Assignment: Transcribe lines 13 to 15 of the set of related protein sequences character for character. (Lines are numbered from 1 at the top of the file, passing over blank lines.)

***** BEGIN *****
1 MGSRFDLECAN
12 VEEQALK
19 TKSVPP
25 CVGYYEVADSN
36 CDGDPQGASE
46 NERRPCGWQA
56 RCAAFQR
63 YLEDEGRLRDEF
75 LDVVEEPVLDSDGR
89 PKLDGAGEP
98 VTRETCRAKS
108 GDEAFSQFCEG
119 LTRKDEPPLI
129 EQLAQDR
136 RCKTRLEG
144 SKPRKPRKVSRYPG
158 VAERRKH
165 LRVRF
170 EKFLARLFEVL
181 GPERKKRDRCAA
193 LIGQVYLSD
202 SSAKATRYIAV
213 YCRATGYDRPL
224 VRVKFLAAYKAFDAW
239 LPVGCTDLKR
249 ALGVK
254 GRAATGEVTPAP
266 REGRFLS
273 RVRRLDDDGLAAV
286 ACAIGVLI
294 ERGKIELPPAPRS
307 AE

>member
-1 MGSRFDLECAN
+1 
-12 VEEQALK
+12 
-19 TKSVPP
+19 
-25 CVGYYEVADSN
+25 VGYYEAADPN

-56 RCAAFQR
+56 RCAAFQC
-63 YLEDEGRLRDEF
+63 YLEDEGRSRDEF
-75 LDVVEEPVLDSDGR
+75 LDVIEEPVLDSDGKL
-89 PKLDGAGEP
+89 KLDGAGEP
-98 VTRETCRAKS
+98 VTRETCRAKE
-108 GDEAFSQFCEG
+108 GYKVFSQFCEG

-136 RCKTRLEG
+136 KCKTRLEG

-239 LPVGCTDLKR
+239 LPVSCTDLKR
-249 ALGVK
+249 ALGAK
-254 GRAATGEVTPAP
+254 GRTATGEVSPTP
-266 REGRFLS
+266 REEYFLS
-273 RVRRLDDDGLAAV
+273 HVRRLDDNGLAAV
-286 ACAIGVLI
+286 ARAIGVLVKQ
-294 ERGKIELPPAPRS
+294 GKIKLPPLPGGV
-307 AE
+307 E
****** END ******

119 LTRKDEPPLI
129 EQLAQDR
136 RCKTRLEG